- November 18, 2010
When Happy Cog undertakes a development job, one of our goals is to empower our clients with the necessary knowledge for them to help themselves. We’re not passing the buck — we’re planning for the future. No one likes writing or receiving panicked emails about urgent updates to the legal speak of the footer, or that so and so’s aunt just looked at the website and couldn’t find the button that adds an item to the cart. We work with our clients every step of the way to ensure that, even in those panicked moments, they are able to help themselves.
Invariably that leads to the implementation of a publishing platform: A platform that makes updating the legal speak in the footer as painless as updating your facebook status, without any Happy Cog intervention. This sounds like a developer’s dream: clients updating their website on their own; making, changing, and rearranging pages without the vendor raising a finger. It’s a win-win. At least, that’s the plan.
The Real World
Unfortunately, we don’t all live in that dream world where everything is possible. In the real world we all know publishing platforms can be more confusing than the HTML they output. As you add functionality to your publishing platform you also add complexity. As a result we’re forced to make tough decisions. For example, is the extra form element worth the added complexity, just so our client can update the footer, which may never change?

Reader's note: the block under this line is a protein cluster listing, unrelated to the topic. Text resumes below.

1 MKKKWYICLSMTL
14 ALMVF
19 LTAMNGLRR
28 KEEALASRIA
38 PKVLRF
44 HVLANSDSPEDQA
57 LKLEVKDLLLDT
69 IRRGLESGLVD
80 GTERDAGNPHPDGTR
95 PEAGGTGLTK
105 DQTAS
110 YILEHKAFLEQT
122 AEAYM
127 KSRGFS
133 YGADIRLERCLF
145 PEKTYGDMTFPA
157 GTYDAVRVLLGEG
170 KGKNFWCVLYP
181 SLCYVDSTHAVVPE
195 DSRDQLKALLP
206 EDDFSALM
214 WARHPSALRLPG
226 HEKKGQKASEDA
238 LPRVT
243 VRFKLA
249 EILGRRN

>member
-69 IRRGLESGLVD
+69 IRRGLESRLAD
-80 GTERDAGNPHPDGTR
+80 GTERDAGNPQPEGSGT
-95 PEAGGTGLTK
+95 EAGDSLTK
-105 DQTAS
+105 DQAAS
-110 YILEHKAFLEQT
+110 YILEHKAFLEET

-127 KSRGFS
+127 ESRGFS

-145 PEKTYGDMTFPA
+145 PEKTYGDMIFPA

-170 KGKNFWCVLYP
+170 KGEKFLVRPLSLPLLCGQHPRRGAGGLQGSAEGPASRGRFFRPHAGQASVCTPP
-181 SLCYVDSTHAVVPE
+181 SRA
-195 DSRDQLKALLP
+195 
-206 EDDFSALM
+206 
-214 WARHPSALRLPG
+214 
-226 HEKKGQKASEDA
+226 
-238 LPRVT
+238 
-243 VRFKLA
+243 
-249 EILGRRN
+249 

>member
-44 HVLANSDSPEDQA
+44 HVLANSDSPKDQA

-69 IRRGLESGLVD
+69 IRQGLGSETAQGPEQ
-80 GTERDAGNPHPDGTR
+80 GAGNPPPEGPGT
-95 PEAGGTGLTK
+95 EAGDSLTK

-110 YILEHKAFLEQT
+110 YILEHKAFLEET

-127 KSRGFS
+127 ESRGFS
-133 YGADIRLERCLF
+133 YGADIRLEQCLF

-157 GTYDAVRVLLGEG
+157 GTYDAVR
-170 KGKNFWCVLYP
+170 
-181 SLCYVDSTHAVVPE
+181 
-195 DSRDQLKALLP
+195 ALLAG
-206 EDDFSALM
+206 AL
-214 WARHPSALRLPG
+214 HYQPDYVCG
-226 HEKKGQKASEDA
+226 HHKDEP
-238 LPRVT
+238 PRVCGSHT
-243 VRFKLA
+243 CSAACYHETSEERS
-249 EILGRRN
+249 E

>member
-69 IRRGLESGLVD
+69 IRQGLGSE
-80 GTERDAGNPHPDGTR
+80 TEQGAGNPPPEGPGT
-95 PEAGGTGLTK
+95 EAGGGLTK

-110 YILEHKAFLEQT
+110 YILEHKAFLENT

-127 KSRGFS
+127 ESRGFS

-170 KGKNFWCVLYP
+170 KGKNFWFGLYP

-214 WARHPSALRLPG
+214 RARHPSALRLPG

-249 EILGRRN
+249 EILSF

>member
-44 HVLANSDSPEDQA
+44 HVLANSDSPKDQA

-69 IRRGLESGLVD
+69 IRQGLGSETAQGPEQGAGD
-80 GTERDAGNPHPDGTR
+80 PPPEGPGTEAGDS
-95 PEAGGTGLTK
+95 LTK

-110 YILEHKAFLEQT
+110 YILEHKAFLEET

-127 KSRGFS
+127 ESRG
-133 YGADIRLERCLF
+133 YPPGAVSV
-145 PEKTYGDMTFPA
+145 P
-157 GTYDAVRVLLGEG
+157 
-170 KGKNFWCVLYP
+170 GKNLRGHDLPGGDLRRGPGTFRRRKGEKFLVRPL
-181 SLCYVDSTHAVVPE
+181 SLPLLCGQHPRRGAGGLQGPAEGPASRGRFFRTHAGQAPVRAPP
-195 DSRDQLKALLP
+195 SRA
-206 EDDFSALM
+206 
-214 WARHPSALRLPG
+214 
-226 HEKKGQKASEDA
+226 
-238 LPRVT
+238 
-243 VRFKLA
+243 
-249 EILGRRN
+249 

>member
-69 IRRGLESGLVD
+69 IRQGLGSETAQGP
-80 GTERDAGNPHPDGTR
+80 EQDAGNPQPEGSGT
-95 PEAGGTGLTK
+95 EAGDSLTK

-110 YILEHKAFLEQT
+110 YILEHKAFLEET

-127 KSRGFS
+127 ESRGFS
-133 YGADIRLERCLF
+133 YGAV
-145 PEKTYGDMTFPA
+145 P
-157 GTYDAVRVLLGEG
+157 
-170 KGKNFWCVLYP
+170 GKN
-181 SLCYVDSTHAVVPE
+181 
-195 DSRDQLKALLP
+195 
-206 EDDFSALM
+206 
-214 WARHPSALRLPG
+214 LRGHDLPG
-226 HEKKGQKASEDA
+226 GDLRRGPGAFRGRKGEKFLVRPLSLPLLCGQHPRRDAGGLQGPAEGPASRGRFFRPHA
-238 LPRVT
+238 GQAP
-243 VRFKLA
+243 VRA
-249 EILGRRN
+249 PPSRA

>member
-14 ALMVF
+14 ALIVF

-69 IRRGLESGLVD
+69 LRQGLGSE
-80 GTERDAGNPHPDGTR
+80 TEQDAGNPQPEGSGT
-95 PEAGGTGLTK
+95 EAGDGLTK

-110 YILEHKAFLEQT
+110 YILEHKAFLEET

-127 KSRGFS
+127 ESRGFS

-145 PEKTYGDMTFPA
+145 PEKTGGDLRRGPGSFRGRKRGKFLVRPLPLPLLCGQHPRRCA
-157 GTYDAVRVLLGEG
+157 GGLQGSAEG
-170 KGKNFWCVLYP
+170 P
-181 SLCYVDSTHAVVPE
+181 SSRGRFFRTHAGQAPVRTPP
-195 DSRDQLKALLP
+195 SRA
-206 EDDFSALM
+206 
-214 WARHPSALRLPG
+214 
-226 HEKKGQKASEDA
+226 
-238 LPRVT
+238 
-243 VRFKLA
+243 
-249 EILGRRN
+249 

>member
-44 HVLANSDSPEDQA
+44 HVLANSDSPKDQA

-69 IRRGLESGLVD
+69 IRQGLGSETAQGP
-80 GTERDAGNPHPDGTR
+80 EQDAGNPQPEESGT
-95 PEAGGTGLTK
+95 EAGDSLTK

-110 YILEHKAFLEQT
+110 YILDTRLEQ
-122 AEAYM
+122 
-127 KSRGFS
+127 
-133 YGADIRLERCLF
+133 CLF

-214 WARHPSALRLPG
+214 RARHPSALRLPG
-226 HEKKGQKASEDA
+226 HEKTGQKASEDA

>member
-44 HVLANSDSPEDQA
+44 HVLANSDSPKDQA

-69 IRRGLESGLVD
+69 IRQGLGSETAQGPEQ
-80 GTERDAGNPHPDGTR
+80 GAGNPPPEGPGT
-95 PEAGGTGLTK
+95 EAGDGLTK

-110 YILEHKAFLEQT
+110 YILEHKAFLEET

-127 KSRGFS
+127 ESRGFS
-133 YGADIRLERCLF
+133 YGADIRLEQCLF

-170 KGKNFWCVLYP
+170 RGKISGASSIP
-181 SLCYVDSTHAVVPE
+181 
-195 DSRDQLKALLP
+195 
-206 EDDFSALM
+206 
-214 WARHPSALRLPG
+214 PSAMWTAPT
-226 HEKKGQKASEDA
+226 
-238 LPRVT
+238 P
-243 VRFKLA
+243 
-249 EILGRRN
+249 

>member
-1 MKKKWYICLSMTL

It’s not just within the publishing platform we’re making these decisions, either. For example, on the front end we must decide if the navigation should be allowed to grow and shrink on demand as pages are added. If so, the information architecture, visual design, and template code must accommodate a ten or twenty item menu just as comfortably as one with just one or two items.
Most importantly, is the client appropriately resourced to support a curated experience? Do they have enough capable staff to make emergency changes to the footer, or update the navigation when navigation emergencies arise? Will they need to update a curated list of articles on the homepage each day, or is an automated approach, such as a listing of recent articles, adequate for the goals at hand?
At Happy Cog we avoid arbitrary limits as much as possible. Character counts. Page limits. Generally, we don’t like ’em. Working within a publishing platform gives our clients the freedom to continually evolve their site as their needs change. Placing restrictions on how clients write copy or structure page hierarchy only limits their creative ability to expand their site.
But Also Limited
When stretching the reach of a publishing platform by adding custom functionality, it’s easy to get carried away. For each unique editable area you add, be it a navigation item, a textbox, a template tag, or a processing cycle; you add complexity. While we avoid arbitrary limits as much as possible, we also avoid unnecessary complexity as much as possible. It’s a constant balancing act; for each block of content we ask ourselves: “is the addition of another control in the back-end worth the added complexity to our site editors and managers?”
These are just some of the questions I’m faced with every day. While I have my own opinions about them, I’d love to hear yours. How far is going too far when implementing a publishing platform? What are the worst risks you take by providing that freedom, and what risks do you take when you don’t?